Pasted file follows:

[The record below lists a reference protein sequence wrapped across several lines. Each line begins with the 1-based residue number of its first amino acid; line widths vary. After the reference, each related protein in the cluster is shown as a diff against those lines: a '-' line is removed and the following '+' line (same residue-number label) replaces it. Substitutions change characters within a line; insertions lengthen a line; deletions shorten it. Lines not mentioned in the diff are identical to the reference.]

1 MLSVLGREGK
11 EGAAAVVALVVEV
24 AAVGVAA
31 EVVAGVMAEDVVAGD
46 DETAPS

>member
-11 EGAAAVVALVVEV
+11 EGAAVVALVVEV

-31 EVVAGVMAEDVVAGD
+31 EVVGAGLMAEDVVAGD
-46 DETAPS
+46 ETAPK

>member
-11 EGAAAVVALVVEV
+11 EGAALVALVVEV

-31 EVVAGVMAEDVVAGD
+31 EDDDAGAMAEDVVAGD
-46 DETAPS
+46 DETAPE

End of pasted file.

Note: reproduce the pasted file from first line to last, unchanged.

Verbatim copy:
[The record below lists a reference protein sequence wrapped across several lines. Each line begins with the 1-based residue number of its first amino acid; line widths vary. After the reference, each related protein in the cluster is shown as a diff against those lines: a '-' line is removed and the following '+' line (same residue-number label) replaces it. Substitutions change characters within a line; insertions lengthen a line; deletions shorten it. Lines not mentioned in the diff are identical to the reference.]

1 MLSVLGREGK
11 EGAAAVVALVVEV
24 AAVGVAA
31 EVVAGVMAEDVVAGD
46 DETAPS

>member
-11 EGAAAVVALVVEV
+11 EGAAVVALVVEV

-31 EVVAGVMAEDVVAGD
+31 EVVGAGLMAEDVVAGD
-46 DETAPS
+46 ETAPK

>member
-11 EGAAAVVALVVEV
+11 EGAALVALVVEV

-31 EVVAGVMAEDVVAGD
+31 EDDDAGAMAEDVVAGD
-46 DETAPS
+46 DETAPE